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American novelist (1900-1938)

There is no spectacle on earth more appealing than that of a beautiful woman in the act of cooking dinner for someone she loves.

THOMAS WOLFE, The Web and the Rock

The mountains were his masters. They rimmed in life. They were the cup of reality, beyond growth, beyond struggle and death. They were his absolute unity in the midst of eternal change.

THOMAS WOLFE, Look Homeward, Angel

Man is born to live, to suffer, and to die, and what befalls him is a tragic lot. There is no denying this in the final end. But we must ... deny it all along the way.

THOMAS WOLFE, You Can't Go Home Again

The reason a writer writes a book is to forget a book and the reason a reader reads one is to remember it.

THOMAS WOLFE, The Autobiography of an American Novelist

To believe that new monsters will arise as vicious as the old, to believe that the great Pandora's Box of human frailty, once opened, will never show a diminution of its ugly swarm, is to help, by just that much, to make it so forever.

THOMAS WOLFE, You Can't Go Home Again

Men do not escape from life because life is dull, but life escapes from men because men are little.

THOMAS WOLFE, Look Homeward, Angel

The whole conviction of my life now rests upon the belief that loneliness, far from being a rare and curious phenomenon, peculiar to myself and to a few other solitary men, is the central and inevitable fact of human existence.

THOMAS WOLFE, The Hills Beyond

In Sleep we lie all naked and alone, in Sleep we are united at the heart of night and darkness, and we are strange and beautiful asleep; for we are dying the darkness and we know no death.

THOMAS WOLFE, A Stone, a Leaf, a Door: Poems

Perhaps this is our strange and haunting paradox in America--that we are fixed and certain only when we are in movement.

THOMAS WOLFE, You Can't Go Home Again

America ... it is the only place where miracles not only happen, but where they happen all the time.

THOMAS WOLFE, Of Time and the River

For he had learned some of the things that every man must find out for himself, and he had found out about them as one has to find out --through error and through trial, through fantasy and illusion, through falsehood and his own damn foolishness, through being mistaken and wrong and an idiot and egotistical and aspiring and hopeful and believing and confused.

THOMAS WOLFE, You Can't Go Home Again

What I had to face, the very bitter lesson that everyone who wants to write has got to learn, was that a thing may in itself be the finest piece of writing one has ever done, and yet have absolutely no place in the manuscript one hopes to publish.

THOMAS WOLFE, Selections from the Works of Thomas Wolfe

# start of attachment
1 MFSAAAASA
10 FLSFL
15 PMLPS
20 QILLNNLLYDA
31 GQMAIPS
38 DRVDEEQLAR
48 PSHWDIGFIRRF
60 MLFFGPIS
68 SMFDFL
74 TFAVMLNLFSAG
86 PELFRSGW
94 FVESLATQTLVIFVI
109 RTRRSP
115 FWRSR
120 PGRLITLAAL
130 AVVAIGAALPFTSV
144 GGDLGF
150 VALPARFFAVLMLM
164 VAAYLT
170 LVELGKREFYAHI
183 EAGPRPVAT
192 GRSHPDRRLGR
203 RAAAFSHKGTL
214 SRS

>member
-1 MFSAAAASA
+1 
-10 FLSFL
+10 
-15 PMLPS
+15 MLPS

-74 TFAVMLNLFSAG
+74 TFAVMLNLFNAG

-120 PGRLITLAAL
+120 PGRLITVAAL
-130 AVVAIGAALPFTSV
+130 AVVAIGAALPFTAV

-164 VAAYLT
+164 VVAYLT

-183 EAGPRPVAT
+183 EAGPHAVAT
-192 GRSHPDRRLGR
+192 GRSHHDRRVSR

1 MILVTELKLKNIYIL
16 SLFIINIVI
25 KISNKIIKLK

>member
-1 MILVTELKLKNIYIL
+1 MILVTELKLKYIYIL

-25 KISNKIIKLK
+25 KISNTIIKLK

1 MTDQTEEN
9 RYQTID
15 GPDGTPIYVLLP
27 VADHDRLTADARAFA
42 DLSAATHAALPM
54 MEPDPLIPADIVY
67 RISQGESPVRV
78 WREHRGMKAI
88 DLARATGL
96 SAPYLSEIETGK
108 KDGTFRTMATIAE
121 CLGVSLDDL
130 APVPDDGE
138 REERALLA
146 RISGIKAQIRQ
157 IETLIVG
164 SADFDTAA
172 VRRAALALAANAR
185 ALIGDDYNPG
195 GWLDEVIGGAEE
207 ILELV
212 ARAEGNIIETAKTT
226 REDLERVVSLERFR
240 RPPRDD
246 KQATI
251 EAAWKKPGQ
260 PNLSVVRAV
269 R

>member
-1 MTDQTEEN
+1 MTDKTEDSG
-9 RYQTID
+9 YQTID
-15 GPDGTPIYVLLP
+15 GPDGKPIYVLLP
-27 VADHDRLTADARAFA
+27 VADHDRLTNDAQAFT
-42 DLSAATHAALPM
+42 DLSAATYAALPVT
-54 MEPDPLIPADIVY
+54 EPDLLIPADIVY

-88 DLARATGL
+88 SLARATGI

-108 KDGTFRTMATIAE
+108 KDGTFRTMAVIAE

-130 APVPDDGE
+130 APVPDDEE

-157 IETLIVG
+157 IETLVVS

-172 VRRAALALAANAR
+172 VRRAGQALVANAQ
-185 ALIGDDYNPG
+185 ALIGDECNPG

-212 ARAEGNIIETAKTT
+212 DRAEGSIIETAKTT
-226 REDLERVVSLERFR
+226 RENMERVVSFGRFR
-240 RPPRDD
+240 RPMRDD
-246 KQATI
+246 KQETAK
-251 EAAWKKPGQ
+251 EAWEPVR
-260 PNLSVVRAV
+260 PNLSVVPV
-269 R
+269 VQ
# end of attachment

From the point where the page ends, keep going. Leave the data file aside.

So, then, to every man his chance—to every man, regardless of his birth, his shining, golden opportunity—to every man the right to live, to work, to be himself, and to become whatever thing his manhood and his vision can combine to make him—this, seeker, is the promise of America.

THOMAS WOLFE, You Can't Go Home Again

We can't turn back the days that have gone. We can't turn life back to the hours when our lungs were sound, our blood hot, our bodies young. We are a flash of fire--a brain, a heart, a spirit. And we are three-cents-worth of lime and iron--which we cannot get back.

THOMAS WOLFE, Look Homeward, Angel

This is man: a writer of books, a putter-down of words, a painter of pictures, a maker of ten thousand philosophies. He grows passionate over ideas, he hurls scorn and mockery at another's work, he finds the one way, the true way, for himself, and calls all others false--yet in the billion books upon the shelves there is not one that can tell him how to draw a single fleeting breath in peace and comfort. He makes histories of the universe, he directs the destiny of the nations, but he does not know his own history, and he cannot direct his own destiny with dignity or wisdom for ten consecutive minutes.

THOMAS WOLFE, You Can't Go Home Again

Child, child, have patience and belief, for life is many days, and each present hour will pass away.

THOMAS WOLFE, You Can't Go Home Again

Which of us has not remained forever prison-pent? Which of us is not forever a stranger and alone? O waste of loss, in the hot mazes, lost, among bright stars on this most weary unbright cinder, lost! Remembering speechlessly we seek the great forgotten language, the lost lane-end into heaven, a stone, a leaf, an unfound door. Where? When? O lost, and by the wind grieved, ghost, come back again.

THOMAS WOLFE, Look Homeward, Angel

He who lets himself be whored by fashion will be whored by time.

THOMAS WOLFE, You Can't Go Home Again

One belongs to New York instantly, one belongs to it as much in five minutes as in five years.

THOMAS WOLFE, The Web and the Rock

Each moment is the fruit of forty thousand years. The minute-winning days, like flies, buzz home to death, and every moment is a window on all time.

THOMAS WOLFE, Look Homeward, Angel

I have to see a thing a thousand times before I see it once.

THOMAS WOLFE, You Can't Go Home Again


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